HL Deb 29 June 1983 vol 443 cc245-7

2.58 p.m.

Lord Underhill

My Lords, I beg leave to ask the Question standing in my name on the Order Paper.

The Question was as follows:

To ask Her Majesty's Government what is the present situation concerning the proposed transfer to the private sector of the testing of heavy goods vehicles and passenger vehicles.

Lord Lucas of Chilworth

My Lords, good progress has been made in the negotiations with Lloyd's Register of Shipping for the transfer of vehicle testing to Lloyd's Register Vehicle Testing Authority. These include the arrangements for the transfer of staff and assets, the terms for occupation of the testing stations, the conditions under which the new body will be authorised to carry out vehicle testing, and financial matters.

There have also been consultations with the trade unions on the terms and conditions of employment for staff who transfer to the new authority and about the special payments they will receive on leaving the Civil Service to compensate for any worsening in their terms of employment. The trade unions are now consulting their members on the Department's offer of special compensation, and they will report back on 6th July.

Because of the need for the unions to consult widely and because of the delay of some weeks caused as a result of the election process, it will now not be possible to effect the transfer on 1st July, as we had hoped. I shall hope to be able to tell your Lordships a new date for transfer quite shortly.

Lord Underhill

My Lords, while I welcome the fact that the unions are being consulted, which I hope other sections of society will follow very carefully, particularly in view of the debate to follow, can the Minister say whether there have been any problems or difficulties which have arisen in these negotiations with Lloyd's Register, because it is now nearly 12 months since discussions started? If there are hindrances from a body which does not seem to be over-enthusiastic about taking over these responsibilities, would it not have been best to leave the testing where it is, as is desired by all operators, haulage and public service, in both the private sector and the public sector?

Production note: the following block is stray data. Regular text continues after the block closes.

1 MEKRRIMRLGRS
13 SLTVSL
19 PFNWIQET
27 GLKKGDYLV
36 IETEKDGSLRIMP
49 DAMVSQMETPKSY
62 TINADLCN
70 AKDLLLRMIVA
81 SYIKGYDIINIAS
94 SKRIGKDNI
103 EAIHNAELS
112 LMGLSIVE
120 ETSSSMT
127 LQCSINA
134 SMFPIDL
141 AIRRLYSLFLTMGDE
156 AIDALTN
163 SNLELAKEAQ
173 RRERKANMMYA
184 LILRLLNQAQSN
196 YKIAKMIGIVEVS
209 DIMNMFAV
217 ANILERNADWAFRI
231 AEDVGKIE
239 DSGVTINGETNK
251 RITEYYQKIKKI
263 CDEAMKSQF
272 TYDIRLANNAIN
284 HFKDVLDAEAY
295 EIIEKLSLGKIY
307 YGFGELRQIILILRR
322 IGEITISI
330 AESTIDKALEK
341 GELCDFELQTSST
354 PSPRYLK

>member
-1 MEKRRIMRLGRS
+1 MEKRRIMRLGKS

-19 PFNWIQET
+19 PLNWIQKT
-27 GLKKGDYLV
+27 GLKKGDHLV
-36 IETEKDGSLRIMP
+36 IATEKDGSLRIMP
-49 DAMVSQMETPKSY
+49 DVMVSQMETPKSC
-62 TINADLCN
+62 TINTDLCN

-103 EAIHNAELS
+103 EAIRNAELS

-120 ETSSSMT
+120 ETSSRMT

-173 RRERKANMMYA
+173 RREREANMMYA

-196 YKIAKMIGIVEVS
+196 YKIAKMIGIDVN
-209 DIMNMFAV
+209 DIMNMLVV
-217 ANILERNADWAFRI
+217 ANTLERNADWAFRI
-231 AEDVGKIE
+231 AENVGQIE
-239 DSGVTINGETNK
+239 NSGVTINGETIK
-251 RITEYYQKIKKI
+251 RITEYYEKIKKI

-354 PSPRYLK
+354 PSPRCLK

Lord Lucas of Chilworth

My Lords, the noble Lord, Lord Underhill, will, I am quite sure, recall that negotiations opened in June of 1981, with an approach to Lloyd's, and seriously in May 1982. It was, of course, only in the Transport Act 1982, which was passed by your Lordships in October of that year, that the full proposals of the Government were made known. So far as I am aware, there are no difficulties with these negotiations, to which the noble Lord has quite properly drawn your Lordships' attention, that cannot be overcome. So far as I am aware, Lloyd's remain extremely keen and are pursuing the negotiations for transfer with energy and enthusiasm.

Lord Mowbray and Stourton

My Lords, is there not a possibility that the public suspects there are quite a few vehicles escaping the necessary tests? In other words, there are not enough testing stations. If what is suggested in the Question were to come about, would it result in more loopholes being closed, or not?

Lord Lucas of Chilworth

My Lords, I am sure my noble friend will recall that there are 91 stations and that there are about a thousand people engaged in testing. Only those vehicles which are operating illegally would escape the testing. The Government have always felt that a transfer into the private sector would bring about greater efficiency. It would perhaps enable this particular job to be done rather better than it can be done under Government auspices. I do not believe that, after transfer, there would necessarily be any more, but perhaps no less, vehicle operators who slip through the net of testing.